Monteray Bay Aquarium

During our Trip on the hwy1 (2012) in California, February 2012.

Worldwide famous, the aquarium of Monterey has a vast collection of oceanic fauna and flora, and one of its tank is supposedly the largest in the world. It is big enough so that a diver can hand-feed the sharks in there. Pinguins and puffins are of special interest, in particular the latter as you can contemplate how they swim: they literally fly underwater. The lobster tank has gigantic types. As they are extremely territorial, they restlessly chase each other in their small tank. The jellyfishes are another breathtaking attraction: you can admire their dance of light and motion, suspended in time and water. The one which literally glow light by phosphorescence provide one of the most fantastic natural show one can imagine. Among countless curiosities, we were particularly marked by jumping fishes (leaping blennies), spaceship-looking stationary molluscs aspiring hermit crabs, the formations of small-fishes producing macroscopic patterns in the big tank or the endless swim of sardines tricked in a circular motion, probably thinking they're crossing an ocean when they're just circling round a room of the old cannery. The scales of the collection is also mind boggling: you get in touch with various specimens from magnified microscopic plankton to giant tuna fishes and sea turtles (with their faithful escort post by their belly). The plethora of different breeds of seahorses gives a hint of the number of variations there can be in the animal kingdom... It was difficult to make pictures as the light was dim and most fishes are moving. Below we show shots which came out relatively neat, although they don't include some of the most striking sightings, including turtles, big sharks with their nasty looking expressions or the gigantic lobsters fighting each other.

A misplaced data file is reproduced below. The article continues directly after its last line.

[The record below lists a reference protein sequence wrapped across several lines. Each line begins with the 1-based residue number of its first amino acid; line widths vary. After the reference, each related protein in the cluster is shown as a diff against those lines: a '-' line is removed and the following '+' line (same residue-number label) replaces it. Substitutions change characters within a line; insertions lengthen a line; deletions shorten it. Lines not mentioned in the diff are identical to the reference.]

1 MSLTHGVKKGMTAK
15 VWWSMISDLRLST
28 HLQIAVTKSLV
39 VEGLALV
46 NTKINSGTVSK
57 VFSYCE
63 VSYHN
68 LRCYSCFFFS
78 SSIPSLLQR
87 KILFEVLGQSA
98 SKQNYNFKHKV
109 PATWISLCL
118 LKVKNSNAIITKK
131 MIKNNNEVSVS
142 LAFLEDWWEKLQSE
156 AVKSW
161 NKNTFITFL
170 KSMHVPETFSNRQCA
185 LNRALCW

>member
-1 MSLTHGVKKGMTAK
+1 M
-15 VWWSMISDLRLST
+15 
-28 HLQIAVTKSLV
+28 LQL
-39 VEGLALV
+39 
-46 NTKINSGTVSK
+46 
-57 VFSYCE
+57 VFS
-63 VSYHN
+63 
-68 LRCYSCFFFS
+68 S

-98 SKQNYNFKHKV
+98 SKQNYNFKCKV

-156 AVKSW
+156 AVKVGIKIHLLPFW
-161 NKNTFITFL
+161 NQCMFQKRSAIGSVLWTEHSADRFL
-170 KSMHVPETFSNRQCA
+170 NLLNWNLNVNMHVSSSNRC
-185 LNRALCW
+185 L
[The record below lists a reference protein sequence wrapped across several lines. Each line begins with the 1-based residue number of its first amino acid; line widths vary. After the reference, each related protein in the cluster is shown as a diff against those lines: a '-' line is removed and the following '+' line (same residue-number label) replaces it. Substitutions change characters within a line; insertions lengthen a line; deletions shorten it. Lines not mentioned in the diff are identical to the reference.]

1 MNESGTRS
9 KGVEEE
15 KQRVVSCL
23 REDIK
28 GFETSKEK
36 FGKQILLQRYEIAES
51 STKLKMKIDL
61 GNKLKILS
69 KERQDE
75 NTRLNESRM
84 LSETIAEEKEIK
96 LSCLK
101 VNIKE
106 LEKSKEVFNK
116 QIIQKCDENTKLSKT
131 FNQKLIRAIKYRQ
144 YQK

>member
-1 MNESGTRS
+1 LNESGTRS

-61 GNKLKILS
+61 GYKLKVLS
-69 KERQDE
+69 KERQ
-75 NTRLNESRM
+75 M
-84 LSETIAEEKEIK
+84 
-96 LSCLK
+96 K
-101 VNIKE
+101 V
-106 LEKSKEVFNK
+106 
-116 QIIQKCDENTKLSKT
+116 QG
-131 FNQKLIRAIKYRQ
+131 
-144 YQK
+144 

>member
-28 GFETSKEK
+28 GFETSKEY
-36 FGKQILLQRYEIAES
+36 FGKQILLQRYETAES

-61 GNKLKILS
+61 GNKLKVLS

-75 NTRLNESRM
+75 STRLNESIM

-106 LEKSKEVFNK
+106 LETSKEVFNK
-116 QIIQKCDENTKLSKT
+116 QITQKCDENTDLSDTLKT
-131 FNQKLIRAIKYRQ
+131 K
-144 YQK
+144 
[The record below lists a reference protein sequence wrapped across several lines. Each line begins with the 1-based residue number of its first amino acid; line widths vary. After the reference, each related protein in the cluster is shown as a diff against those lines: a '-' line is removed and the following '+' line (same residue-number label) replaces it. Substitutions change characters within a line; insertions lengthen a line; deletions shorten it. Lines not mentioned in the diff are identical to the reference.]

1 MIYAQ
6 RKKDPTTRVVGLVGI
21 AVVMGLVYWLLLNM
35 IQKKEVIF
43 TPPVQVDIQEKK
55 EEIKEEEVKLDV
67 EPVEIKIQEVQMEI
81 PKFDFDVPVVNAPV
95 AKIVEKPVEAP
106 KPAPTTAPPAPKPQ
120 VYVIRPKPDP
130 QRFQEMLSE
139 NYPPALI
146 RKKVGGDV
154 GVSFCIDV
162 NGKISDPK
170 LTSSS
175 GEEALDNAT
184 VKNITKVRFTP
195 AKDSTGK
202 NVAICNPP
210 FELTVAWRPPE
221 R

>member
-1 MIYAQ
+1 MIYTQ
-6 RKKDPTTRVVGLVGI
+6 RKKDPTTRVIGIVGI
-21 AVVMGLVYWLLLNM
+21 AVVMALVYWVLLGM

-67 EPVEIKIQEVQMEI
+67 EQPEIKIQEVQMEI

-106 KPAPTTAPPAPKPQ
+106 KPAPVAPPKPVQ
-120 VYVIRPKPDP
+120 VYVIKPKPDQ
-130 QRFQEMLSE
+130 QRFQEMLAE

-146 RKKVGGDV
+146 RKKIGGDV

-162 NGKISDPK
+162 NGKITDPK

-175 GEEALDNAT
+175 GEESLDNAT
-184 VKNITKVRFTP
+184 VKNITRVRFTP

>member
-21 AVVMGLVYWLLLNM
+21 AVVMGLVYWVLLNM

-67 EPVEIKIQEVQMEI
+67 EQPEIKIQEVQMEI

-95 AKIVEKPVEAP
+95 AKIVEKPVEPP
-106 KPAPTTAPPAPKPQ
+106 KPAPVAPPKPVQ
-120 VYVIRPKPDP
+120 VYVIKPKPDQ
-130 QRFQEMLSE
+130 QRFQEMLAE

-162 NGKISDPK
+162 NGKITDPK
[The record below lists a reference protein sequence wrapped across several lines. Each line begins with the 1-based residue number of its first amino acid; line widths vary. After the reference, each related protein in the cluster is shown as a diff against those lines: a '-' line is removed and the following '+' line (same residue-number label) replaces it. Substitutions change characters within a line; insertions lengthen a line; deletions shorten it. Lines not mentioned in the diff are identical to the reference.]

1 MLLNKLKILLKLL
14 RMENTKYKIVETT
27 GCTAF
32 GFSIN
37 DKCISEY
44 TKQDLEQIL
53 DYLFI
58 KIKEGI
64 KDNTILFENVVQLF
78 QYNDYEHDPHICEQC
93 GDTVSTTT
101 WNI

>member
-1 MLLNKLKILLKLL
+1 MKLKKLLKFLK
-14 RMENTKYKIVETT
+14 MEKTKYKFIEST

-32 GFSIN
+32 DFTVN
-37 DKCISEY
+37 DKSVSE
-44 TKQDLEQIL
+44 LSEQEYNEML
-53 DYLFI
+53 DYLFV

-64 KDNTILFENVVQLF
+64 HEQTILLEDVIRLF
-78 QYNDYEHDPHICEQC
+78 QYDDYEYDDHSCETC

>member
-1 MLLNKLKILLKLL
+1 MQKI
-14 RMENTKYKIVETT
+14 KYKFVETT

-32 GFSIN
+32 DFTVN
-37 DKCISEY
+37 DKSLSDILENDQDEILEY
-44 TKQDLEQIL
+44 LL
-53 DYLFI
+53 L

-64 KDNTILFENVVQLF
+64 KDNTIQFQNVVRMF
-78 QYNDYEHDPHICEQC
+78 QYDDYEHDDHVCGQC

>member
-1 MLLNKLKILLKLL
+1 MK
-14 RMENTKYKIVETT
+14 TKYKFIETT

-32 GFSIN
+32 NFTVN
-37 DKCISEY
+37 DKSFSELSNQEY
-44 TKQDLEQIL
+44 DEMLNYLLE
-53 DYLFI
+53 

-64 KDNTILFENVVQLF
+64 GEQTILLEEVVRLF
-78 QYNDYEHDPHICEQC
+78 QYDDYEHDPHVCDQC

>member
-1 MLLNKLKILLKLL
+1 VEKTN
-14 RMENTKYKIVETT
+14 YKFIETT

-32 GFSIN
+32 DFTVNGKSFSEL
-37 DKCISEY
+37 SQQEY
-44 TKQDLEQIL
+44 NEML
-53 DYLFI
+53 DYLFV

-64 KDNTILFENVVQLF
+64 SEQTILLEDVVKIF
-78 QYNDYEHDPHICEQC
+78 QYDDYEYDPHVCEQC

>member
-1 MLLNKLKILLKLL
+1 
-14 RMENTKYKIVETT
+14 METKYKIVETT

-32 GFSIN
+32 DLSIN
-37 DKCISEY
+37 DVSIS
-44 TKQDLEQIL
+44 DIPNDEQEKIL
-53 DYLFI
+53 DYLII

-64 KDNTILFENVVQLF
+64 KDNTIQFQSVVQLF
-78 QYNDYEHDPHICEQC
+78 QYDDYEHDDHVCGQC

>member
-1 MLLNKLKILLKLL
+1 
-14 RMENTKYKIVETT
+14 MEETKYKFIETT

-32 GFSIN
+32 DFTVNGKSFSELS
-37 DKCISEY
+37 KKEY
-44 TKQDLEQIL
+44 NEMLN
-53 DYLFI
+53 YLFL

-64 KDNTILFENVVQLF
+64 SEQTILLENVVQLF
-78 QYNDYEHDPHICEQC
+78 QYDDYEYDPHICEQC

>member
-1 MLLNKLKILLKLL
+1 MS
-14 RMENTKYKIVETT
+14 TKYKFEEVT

Blackpool's Aquarium

During our week-end visit to Blackpool, August 2019.

Sea Life is Blackpool's aquarium and the first that Julia visited (on 25 August (2019)).